How do we uphold human rights in the face of Covid-19? |
How Do We Uphold Human Rights In The Face Of Covid 19

How do we uphold human rights in the face of Covid-19?


This is an important year for social care.

It’s 50 years since the creation of local authority social services. From day one, social care has been about improving quality of life and reducing risk for people in our communities.

The UK knows how important it is to have a well-trained, committed, and supported social care workforce. Social Work England (SWE) is the regulator of course, and it is also focused on enabling ‘positive change’ in social work.

Why is the British Institute of Human Rights (BIHR) concerned about human rights?

When the pandemic took hold earlier this year, government moved quickly to implement emergency legislation. The Coronavirus Act 2020 took the view that public bodies would need “tools and powers” to carry out an effective response to the emergency. The director of BIHR, Sanchita Hosali was encouraged to see the legislation’s reference to human rights. However, the Act effectively relieves local authorities of their duties to provide social care support under the Care Act 2014 and will only oblige them to provide support in cases where human rights will otherwise be breached.

What does this mean for social workers? Their professional standards are clear, specified by SWE and backed up by policies, procedures and legislation developed over five decades. And yet, the Coronavirus Act 2020 gives local authorities the ability to strike through chunks of ‘admin’ and ‘assessment’ to free them up for other, 'crucial' services.

Pressure groups such as Liberty and Disability Rights UK were quick to respond with serious concerns about the Act’s implications for human rights, and cite the new powers of detention, the reduction of care standards and vital safeguards, and the two year lifespan of these emergency measures.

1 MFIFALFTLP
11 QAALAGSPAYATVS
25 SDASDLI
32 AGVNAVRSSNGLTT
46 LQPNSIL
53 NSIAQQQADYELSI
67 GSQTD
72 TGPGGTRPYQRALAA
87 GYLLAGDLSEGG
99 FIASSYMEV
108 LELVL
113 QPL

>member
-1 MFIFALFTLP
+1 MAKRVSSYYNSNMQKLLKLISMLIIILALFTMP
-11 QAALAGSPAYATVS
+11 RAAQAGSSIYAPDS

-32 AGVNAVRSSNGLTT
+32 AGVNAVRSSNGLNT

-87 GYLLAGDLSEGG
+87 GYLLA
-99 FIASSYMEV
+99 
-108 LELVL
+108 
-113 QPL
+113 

A later amendment, known as Statutory Instrument 445, was met with outrage and disbelief when it became clear that as many as 65 safeguards would be removed or diluted. When it came into effect on 24 April 2020, it meant that the risk faced by some of our most vulnerable children have substantially increased.


At the centre of every social worker’s practice is the drive to improve lived experience and enhance quality of life – and human rights are implicit in that commitment. It’s incredible that BIHR is concerned that social workers may not have what they need to confidently uphold human rights at this time.

Earlier this month, BIHR director, Sanchita Hosali, told Community Care that, despite the Coronavirus Act’s focus on maintaining human rights, and in a context where tried and tested processes may be abandoned, staff have not been given the training they need to ensure they are still human rights-compliant.

Legal challenge

Government can be under no illusions that the Act is open to criticism in this respect. A raft of legal challenges have been brought, ranging from medical cases, those concerning adult social care obligations, downgrading duties towards children with education, health and care plans, and all children’s right to family life.

While it’s clear that government must oversee the ‘big picture’ and pass on the human rights message to local authorities, the nitty gritty of social care is evident in the caseloads of social workers all over the country.

Research into child protection and social distancing shows that social workers are indeed challenged every day as they attempt to balance the risks of infection with the need to keep children safe during the public health crisis. One said “I can’t not go into houses … that is taking more risk probably than lots of other people, but we don’t have a choice at this point.” And of course, the ripple effect is very real in these cases. Another social worker removed two children from their home “and they sat in my own children’s car seats. You couldn’t get closer to my family … I had the gloves on, one was four months and the other three years and had to be lifted into the car”. In spite of the risk to the social worker’s own three children, there were no regrets, and a feeling of inevitability in the phrase: “I’d probably do it again.”

Even at the best of times, social workers can feel that demand outstrips their resources, and this is certainly amplified by Covid-19 restrictions. When it’s hard to get close to the children and adults in their care, social workers need to feel that their employers and the public appreciate their hard work, courage and expertise, not to mention the risk they choose to take on.